Profiling beds are used in many settings for user comfort, posture, and pressure management needs. For users who struggle with breathing, or circulation, being in an upright, seated, or semi-reclining position can benefit them. However, being in this position for long periods of time, especially if they are not able to reposition themselves, can cause pressure damage to occur, particularly over the sacrum. Our beds feature auto-regression technology which effectively reduces the pressure over the sacral area compared to standard nursing beds. It also reduces shear and friction which can affect skin integrity.
Accora's FloorBeds can be configured into the following positions:
- Backrest recline with auto-regression
- Kneebreak adjustment
These positions provide a wide variety of clinical, social, and functional benefits for many users such as better positioning for feeding and interacting with others or aiding ease of breathing.
FloorBeds are also compatible with a variety of pressure care mattresses, including Accora's own Allevia range, which can aid in the management of pressure ulcers and help to prevent pressure damage.
Cost-effective and recyclable
So far, we've given you a whole lot of reasons why Occupational Therapists, carers and service users love FloorBeds but this one is a reason why community stores and nursing home budget-holders love them: FloorBeds are incredibly recyclable and adjustable. Community stores have a responsibility to use taxpayer pounds in the most efficient and cost-effective way while still addressing the clinical need. Similarly, nursing homes are under pressure to deliver exceptional care without breaking the budget. FloorBeds were made with this in mind.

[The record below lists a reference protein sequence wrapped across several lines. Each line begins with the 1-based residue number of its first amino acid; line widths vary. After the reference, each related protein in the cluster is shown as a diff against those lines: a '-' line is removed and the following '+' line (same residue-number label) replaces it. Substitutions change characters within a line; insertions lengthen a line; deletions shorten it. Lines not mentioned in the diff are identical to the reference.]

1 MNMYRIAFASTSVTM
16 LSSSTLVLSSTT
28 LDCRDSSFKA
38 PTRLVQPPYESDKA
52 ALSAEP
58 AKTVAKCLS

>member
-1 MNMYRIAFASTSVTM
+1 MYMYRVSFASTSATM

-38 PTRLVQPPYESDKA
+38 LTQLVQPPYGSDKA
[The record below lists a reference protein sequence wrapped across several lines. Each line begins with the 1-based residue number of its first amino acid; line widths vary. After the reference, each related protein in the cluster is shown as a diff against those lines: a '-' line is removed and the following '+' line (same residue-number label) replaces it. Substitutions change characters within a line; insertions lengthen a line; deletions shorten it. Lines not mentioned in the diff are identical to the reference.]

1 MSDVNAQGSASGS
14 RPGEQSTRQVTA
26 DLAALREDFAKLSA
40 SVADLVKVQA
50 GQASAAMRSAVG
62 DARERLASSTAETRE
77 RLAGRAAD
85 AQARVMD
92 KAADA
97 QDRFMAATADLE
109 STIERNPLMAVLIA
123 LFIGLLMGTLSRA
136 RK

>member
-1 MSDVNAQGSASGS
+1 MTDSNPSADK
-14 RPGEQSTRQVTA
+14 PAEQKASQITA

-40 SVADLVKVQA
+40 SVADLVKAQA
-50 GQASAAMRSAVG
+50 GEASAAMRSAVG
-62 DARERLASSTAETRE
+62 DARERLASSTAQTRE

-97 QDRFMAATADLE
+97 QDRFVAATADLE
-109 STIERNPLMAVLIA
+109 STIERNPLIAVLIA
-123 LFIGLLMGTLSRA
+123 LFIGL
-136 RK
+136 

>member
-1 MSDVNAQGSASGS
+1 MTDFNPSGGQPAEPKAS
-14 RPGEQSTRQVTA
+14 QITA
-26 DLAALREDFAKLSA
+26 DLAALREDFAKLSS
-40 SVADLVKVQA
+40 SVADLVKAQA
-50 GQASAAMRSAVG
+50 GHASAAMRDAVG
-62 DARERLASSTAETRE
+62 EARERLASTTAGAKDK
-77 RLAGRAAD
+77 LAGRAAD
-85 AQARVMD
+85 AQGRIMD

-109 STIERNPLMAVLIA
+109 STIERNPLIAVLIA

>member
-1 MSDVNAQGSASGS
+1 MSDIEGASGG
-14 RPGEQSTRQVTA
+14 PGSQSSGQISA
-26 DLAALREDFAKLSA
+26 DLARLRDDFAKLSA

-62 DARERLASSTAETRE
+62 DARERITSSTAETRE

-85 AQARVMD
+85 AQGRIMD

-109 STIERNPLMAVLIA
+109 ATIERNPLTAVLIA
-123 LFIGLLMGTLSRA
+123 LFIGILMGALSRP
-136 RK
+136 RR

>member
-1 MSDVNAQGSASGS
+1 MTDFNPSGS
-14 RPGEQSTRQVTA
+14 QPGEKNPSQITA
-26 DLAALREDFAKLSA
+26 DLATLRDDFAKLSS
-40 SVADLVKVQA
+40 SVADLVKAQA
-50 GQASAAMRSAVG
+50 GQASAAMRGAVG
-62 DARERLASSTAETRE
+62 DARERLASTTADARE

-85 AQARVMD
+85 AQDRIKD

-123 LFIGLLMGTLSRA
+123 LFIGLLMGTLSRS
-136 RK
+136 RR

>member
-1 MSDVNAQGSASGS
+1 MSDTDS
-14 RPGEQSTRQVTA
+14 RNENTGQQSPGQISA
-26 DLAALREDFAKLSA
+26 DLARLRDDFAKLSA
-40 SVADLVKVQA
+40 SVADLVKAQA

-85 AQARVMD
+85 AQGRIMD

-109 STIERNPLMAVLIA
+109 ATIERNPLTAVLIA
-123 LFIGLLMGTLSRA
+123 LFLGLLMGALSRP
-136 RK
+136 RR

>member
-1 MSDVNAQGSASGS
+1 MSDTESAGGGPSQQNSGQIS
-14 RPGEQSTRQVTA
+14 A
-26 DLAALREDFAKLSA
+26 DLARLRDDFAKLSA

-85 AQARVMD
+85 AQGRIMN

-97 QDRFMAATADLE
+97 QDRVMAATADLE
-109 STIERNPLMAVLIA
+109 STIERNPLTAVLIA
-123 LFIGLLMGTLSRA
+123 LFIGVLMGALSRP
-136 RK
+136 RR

FloorBeds not only aid in user safety which can reduce the cost of a service user's ongoing care package, but they are also very easy to fix and adjust. While our products are extremely durable, we also pride ourselves in the provision and quick distribution of parts, so you can replace a part, not a bed in the event of damage. Our FloorBeds also feature length-extension options for taller users, which give an extra 20 cm. Also, our original FloorBed and FloorBed 2 have a safe working load of 29 st and a maximum patient weight of 24 st, which makes it suitable for the majority of service users and residents. All of these elements combined, make FloorBeds highly cost-effective, adaptable, and recyclable.
Accora also offers the JuniorKit which turns Accora FloorBeds into a junior user compatible floor-level bed which meets the BS EN 50637 standard for children's beds. This accessory kit comprises of:
- Built-in and lockable pocket for storing the handset securely to prevent tampering
- Head and footboard bumpers reduce impact and minimise the risk of injury
- Safety sleeve helps reduce the risk of entrapment, as the platform mechanism is protected